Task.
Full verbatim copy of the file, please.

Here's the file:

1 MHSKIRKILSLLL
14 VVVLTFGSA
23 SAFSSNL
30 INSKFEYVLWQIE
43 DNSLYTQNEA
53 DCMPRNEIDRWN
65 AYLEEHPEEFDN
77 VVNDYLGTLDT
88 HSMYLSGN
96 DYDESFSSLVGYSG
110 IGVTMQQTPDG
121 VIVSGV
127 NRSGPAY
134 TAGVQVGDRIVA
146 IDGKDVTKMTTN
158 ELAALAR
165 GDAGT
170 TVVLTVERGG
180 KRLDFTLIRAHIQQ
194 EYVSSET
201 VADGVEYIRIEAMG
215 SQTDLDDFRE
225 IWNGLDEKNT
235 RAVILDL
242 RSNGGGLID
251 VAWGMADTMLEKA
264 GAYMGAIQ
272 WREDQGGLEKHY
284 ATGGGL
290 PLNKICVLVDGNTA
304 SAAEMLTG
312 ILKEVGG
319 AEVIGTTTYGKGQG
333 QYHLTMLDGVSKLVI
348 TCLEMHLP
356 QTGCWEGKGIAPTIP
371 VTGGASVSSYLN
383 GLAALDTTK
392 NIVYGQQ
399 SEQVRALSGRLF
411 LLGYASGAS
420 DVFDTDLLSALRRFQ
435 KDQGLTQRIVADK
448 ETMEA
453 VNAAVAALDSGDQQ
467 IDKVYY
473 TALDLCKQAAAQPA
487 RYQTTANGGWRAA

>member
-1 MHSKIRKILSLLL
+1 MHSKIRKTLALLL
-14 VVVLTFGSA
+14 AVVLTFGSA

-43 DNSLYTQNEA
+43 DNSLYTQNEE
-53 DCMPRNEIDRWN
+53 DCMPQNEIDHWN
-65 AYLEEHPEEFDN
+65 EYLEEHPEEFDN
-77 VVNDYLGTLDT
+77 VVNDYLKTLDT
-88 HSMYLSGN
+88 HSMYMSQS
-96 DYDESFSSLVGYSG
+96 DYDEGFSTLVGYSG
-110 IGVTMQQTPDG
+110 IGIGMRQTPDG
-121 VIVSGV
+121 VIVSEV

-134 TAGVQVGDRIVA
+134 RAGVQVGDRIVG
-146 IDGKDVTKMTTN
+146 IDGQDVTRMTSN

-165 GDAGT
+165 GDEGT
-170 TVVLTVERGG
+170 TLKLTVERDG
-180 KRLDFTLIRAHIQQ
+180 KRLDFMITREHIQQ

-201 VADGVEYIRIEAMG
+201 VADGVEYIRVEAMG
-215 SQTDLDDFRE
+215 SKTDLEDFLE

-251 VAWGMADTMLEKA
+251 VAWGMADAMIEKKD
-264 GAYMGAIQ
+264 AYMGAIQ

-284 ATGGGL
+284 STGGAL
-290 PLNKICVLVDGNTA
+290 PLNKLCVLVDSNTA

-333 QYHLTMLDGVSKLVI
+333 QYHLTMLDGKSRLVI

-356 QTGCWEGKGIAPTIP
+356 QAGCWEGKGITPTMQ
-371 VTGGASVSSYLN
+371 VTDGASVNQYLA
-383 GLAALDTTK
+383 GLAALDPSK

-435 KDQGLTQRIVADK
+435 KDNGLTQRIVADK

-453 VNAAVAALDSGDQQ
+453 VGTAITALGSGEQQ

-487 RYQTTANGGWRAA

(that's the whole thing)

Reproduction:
1 MHSKIRKILSLLL
14 VVVLTFGSA
23 SAFSSNL
30 INSKFEYVLWQIE
43 DNSLYTQNEA
53 DCMPRNEIDRWN
65 AYLEEHPEEFDN
77 VVNDYLGTLDT
88 HSMYLSGN
96 DYDESFSSLVGYSG
110 IGVTMQQTPDG
121 VIVSGV
127 NRSGPAY
134 TAGVQVGDRIVA
146 IDGKDVTKMTTN
158 ELAALAR
165 GDAGT
170 TVVLTVERGG
180 KRLDFTLIRAHIQQ
194 EYVSSET
201 VADGVEYIRIEAMG
215 SQTDLDDFRE
225 IWNGLDEKNT
235 RAVILDL
242 RSNGGGLID
251 VAWGMADTMLEKA
264 GAYMGAIQ
272 WREDQGGLEKHY
284 ATGGGL
290 PLNKICVLVDGNTA
304 SAAEMLTG
312 ILKEVGG
319 AEVIGTTTYGKGQG
333 QYHLTMLDGVSKLVI
348 TCLEMHLP
356 QTGCWEGKGIAPTIP
371 VTGGASVSSYLN
383 GLAALDTTK
392 NIVYGQQ
399 SEQVRALSGRLF
411 LLGYASGAS
420 DVFDTDLLSALRRFQ
435 KDQGLTQRIVADK
448 ETMEA
453 VNAAVAALDSGDQQ
467 IDKVYY
473 TALDLCKQAAAQPA
487 RYQTTANGGWRAA

>member
-1 MHSKIRKILSLLL
+1 MHSKIRKTLALLL
-14 VVVLTFGSA
+14 AVVLTFGSA

-43 DNSLYTQNEA
+43 DNSLYTQNEE
-53 DCMPRNEIDRWN
+53 DCMPQNEIDHWN
-65 AYLEEHPEEFDN
+65 EYLEEHPEEFDN
-77 VVNDYLGTLDT
+77 VVNDYLKTLDT
-88 HSMYLSGN
+88 HSMYMSQS
-96 DYDESFSSLVGYSG
+96 DYDEGFSTLVGYSG
-110 IGVTMQQTPDG
+110 IGIGMRQTPDG
-121 VIVSGV
+121 VIVSEV

-134 TAGVQVGDRIVA
+134 RAGVQVGDRIVG
-146 IDGKDVTKMTTN
+146 IDGQDVTRMTSN

-165 GDAGT
+165 GDEGT
-170 TVVLTVERGG
+170 TLKLTVERDG
-180 KRLDFTLIRAHIQQ
+180 KRLDFMITREHIQQ

-201 VADGVEYIRIEAMG
+201 VADGVEYIRVEAMG
-215 SQTDLDDFRE
+215 SKTDLEDFLE

-251 VAWGMADTMLEKA
+251 VAWGMADAMIEKKD
-264 GAYMGAIQ
+264 AYMGAIQ

-284 ATGGGL
+284 STGGAL
-290 PLNKICVLVDGNTA
+290 PLNKLCVLVDSNTA

-333 QYHLTMLDGVSKLVI
+333 QYHLTMLDGKSRLVI

-356 QTGCWEGKGIAPTIP
+356 QAGCWEGKGITPTMQ
-371 VTGGASVSSYLN
+371 VTDGASVNQYLA
-383 GLAALDTTK
+383 GLAALDPSK

-435 KDQGLTQRIVADK
+435 KDNGLTQRIVADK

-453 VNAAVAALDSGDQQ
+453 VGTAITALGSGEQQ

-487 RYQTTANGGWRAA